California's State Transportation Plan is a policy-only product that does not identify and analyze specific projects. It is not, therefore, subject to conformity requirements. A statewide interagency consultation process is maintained; see the Statewide Conformity Working Group section of this site.
Regional analysis analyzes the effect of all regionally significant projects in a nonattainment area, and normally addresses emission budgets set in an EPA-approved State Implementation Plan. The regional analysis considers the Design Concept (what type of project it is) and scope (how long, capacity, etc.) of all projects to be implemented by various analysis years. Regional analysis also documents implementation of Transportation Control Measures contained in the EPA-approved State Implementation Plan. Regional conformity must be determined not less often than every 4 years by a MPO with a nonattainment or maintenance area, and usually is analyzed more often as Regional Transportation Plan (RTP) and Transportation Improvement Program (TIP) amendments happen. Regional analysis in areas that are "isolated rural" - have no MPO within the nonattainment area - is done as part of the project-level conformity process for regionally significant projects as they occur.
Project-level conformity analysis is done while a NEPA environmental document is being prepared. A project-level conformity determination must be done by the time the NEPA document is approved, and is reaffirmed or re-done at each federal action point (usually funding approvals) after that. Project-level conformity normally applies only to projects that are not exempt from conformity (40 CFR 93.126, 128, and in ozone-only areas 127) and are regionally significant (see definition at 40 CFR 93.101). References to the "eCFR" web site are at the U.S. Government Printing Office web site . A project-level analysis usually includes the following:
- Regional Conformity: document that the project's Design Concept, Scope, and open-to-traffic delivery date match those assumed for regional analysis purposes. If something changes, project-level conformity cannot be determined until the RTP and TIP are amended with revised conformity determinations.
- Hot Spot Analysis: if a project is in a carbon monoxide (CO) or particulate matter (PM10 and/or PM2.5) nonattainment or maintenance area, analysis must confirm that the project will not cause or worsen a localized violation of the standard. This is done in two ways:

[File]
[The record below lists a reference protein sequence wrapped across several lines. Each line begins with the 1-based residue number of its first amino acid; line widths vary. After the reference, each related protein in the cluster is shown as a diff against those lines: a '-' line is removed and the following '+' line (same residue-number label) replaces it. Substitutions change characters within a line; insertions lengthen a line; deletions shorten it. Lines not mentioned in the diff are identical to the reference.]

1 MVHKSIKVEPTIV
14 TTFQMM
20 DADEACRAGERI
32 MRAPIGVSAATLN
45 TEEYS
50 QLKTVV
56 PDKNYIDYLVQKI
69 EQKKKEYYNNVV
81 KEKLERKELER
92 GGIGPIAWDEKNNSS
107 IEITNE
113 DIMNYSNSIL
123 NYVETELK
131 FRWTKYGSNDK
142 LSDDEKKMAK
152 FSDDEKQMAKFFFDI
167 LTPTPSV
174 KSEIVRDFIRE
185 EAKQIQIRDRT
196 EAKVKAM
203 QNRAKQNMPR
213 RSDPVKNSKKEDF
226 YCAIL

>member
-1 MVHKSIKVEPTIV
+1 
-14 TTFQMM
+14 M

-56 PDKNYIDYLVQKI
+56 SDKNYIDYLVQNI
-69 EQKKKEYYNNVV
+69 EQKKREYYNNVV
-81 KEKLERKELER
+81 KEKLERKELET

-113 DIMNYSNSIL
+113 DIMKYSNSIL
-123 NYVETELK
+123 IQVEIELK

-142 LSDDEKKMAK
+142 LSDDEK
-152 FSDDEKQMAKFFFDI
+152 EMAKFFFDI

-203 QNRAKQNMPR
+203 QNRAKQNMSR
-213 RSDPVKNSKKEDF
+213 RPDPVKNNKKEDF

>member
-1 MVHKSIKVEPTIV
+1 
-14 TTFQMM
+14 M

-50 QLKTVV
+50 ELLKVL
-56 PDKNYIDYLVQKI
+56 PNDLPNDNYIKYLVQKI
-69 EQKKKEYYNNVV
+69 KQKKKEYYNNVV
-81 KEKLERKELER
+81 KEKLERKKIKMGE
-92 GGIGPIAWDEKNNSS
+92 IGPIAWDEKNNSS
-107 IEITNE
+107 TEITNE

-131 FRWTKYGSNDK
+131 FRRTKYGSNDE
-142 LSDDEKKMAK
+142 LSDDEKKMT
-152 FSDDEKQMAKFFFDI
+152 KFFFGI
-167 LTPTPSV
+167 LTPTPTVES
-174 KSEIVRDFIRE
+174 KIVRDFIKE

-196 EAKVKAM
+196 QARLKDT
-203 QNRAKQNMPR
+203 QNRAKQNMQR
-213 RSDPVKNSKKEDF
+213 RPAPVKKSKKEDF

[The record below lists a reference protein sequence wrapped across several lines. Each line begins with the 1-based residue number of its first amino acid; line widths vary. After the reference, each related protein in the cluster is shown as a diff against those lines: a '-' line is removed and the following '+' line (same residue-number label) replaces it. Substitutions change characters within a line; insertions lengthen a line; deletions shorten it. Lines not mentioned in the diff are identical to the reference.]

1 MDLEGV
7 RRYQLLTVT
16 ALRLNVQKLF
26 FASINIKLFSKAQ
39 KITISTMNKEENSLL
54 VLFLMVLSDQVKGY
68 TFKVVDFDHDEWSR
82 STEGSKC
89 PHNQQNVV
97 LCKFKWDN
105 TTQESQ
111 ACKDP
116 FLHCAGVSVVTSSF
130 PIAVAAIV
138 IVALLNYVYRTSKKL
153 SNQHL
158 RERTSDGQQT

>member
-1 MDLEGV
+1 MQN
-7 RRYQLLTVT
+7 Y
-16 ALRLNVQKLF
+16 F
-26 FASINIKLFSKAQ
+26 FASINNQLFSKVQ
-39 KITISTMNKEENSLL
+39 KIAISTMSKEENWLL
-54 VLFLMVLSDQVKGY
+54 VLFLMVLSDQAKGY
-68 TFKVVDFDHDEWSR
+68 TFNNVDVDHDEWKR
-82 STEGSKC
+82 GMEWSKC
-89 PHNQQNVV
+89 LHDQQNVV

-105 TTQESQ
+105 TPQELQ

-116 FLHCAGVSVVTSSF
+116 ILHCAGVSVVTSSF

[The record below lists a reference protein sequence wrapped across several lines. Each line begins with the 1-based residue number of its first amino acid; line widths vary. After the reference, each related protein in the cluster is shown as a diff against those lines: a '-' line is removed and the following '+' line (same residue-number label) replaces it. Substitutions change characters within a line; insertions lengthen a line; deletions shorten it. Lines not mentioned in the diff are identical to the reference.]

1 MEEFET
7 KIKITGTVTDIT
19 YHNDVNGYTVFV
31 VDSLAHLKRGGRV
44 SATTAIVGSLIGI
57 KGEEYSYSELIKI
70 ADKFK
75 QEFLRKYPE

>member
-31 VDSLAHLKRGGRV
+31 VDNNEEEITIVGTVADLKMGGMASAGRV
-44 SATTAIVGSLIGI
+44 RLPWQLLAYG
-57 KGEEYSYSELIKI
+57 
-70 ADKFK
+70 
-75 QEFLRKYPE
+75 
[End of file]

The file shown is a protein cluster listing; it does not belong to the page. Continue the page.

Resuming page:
- CO areas: a project is analyzed using the Caltrans/UCD CO Protocol, and modeled if necessary using the CALINE4 model. This process documents whether or not the project will cause a new CO violation in the project vicinity. Since all CO areas in California are attainment-maintenance, there currently are no violations of the CO standard, so it is not possible to worsen an existing violation and the requirement of 40 CFR 93.116 to reduce the severity/number or eliminate existing nearby violations does not apply..
- Particulate Matter (PM10 and/or PM2.5) areas: a project is initially reviewed with a regional interagency consultation process to determine whether it's a "project of concern" or "POAQC". If it is not, public notice may be required of that decision and the results of that process (and the finding that the project is not a POAQC) will be documented as part of a conformity analysis report and section of the NEPA document. If a project is determined to be a POAQC, detailed quantitative analysis is required based on EPA Guidance, using EPA's approved dispersion models (CAL3QHCR or AERMOD). To meet conformity requirements in this case, the project must not cause or worsen nearby violations of the PM standard(s) at issue.
More details regarding project-level analysis methods used in California and related information can be found in the Analysis Tools section of this web site, and in the Caltrans Standard Environmental Reference sections noted above.